Plaintiff then cites to the November 17, 1997 letter which plaintiff's counsel sent to defendant's counsel purporting to state an agreement between the parties that coverage would be decided by the appraiser. (Id. at Ex. B.) Plaintiff finally notes that defendant's attorney responded to this letter with his own letter of November 18, 1997, in which he stated that "[y]ou and I agreed to the appraisal process to determine the value of those items that were related to the fire on June 17, 1995." (Id. at Ex. C.) Based on these pieces of evidence, plaintiff argues that it was clear that "the appraisal panel was the value the items Mr. Rastelli indicated in his oral examination were related to the fire or were questionably related to the fire in accordance with the appraisal agreement set forth in Exhibit `A.'" (Id. at 4.) The "appraisal agreement" is, in plaintiff's mind, not the original insurance contract, but the letter attached as Exhibit A.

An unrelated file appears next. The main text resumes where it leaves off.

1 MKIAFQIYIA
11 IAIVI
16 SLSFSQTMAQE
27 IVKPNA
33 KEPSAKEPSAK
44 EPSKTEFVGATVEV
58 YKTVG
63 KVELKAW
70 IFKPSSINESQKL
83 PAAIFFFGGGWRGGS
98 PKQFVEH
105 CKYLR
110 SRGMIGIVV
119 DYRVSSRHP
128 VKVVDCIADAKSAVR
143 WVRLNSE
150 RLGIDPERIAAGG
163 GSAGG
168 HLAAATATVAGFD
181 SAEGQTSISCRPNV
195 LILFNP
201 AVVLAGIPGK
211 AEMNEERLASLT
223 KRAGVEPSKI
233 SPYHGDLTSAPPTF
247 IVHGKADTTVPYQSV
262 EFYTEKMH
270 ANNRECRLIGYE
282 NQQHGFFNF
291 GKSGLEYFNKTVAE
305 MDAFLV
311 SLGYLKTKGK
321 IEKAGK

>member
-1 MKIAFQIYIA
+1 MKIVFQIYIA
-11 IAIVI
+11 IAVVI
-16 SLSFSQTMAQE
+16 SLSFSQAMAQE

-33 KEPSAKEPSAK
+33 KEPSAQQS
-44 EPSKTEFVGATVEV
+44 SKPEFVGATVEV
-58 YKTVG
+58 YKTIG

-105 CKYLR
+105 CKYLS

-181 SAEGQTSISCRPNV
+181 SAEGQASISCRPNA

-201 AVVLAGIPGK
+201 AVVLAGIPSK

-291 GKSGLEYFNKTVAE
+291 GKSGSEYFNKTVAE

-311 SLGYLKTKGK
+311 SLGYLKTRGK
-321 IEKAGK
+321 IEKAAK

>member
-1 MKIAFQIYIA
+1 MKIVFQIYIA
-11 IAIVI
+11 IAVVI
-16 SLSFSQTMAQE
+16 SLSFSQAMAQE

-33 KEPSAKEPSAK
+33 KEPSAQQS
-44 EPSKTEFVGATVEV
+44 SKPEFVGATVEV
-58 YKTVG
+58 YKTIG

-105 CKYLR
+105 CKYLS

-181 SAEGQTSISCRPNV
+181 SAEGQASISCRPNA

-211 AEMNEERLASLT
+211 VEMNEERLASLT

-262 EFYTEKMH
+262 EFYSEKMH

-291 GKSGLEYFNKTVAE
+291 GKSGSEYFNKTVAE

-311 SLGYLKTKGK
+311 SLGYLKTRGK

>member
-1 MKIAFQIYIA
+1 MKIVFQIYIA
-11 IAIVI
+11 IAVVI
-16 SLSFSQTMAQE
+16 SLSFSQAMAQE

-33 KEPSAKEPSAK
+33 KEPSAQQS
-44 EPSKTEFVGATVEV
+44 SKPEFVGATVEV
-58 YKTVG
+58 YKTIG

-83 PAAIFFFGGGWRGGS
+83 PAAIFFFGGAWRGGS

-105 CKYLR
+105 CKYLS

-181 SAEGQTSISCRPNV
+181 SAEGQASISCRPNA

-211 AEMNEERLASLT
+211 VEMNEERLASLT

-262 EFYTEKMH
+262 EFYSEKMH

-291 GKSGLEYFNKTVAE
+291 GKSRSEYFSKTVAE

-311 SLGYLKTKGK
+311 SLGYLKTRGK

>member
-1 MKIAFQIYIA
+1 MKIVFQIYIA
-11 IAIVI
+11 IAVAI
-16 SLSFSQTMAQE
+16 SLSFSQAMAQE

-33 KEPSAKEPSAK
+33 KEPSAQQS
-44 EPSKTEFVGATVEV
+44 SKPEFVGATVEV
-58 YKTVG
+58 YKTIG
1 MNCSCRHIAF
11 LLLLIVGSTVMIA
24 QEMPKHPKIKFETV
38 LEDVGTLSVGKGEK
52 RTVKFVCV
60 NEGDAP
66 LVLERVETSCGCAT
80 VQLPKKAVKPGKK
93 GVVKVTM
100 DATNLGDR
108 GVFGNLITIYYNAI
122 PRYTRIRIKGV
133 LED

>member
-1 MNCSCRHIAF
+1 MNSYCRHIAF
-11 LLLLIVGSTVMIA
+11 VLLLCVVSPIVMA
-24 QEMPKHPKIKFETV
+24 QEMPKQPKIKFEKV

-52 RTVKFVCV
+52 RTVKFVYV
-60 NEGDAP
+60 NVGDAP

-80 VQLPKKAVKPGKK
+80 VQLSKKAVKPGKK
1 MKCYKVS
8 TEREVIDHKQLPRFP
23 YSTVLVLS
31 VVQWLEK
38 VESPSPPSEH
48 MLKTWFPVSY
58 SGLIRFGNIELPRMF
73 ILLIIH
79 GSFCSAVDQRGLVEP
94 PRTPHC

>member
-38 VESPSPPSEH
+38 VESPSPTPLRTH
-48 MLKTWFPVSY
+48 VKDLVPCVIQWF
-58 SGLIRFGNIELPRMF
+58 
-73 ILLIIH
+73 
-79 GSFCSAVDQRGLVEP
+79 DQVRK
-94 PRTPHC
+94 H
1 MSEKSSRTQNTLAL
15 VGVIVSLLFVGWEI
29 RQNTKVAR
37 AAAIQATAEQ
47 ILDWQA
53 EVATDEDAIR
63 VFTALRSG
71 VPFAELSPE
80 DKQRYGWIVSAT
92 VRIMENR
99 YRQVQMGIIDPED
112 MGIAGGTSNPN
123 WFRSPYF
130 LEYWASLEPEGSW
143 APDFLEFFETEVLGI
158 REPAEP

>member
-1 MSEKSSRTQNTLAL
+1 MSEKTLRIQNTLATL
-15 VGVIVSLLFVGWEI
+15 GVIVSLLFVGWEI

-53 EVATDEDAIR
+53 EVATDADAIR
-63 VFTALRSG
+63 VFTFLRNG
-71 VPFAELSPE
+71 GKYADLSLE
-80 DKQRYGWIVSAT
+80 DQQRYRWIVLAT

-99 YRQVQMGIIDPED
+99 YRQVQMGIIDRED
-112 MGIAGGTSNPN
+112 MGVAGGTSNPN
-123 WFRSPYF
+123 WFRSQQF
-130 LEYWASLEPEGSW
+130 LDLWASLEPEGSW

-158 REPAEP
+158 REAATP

Plaintiff's argument is unavailing. In the first instance, plaintiff's exhibits A, B, and C were never placed before this Court when the original summary judgment motion was decided and they therefore are not properly the basis of a motion for reconsideration. This Court could not have "overlooked" information that was not presented. Second, plaintiff's limited quotes from these exhibits distorts the true nature of the record. *fn1

Defendant's counsel's July 24, 1997 letter to plaintiff's counsel did nothing more than indicate that appraisers had been selected and confirm an outside limit for the valuation of the loss which the appraiser was to decide. (Id. at Ex. A.) Plaintiff's counsel's November 17, 1997 letter to defendant's counsel stated plaintiff's unilateral belief that coverage issues would be decided by the appraiser:

I thought you and I agreed that the question of whether the specific items in the claim were costs to equip and operate a replacement premises was to be decided in appraisal. I believe we agreed to this because it is the cheapest way to resolve this claim rather than going to court. (Id. at Ex. B.)

Plaintiff's counsel then went on to explain his view, which this Court's June 28, 1999 Opinion explains is incorrect as a matter of law, that appraisers in New Jersey decide the scope of ...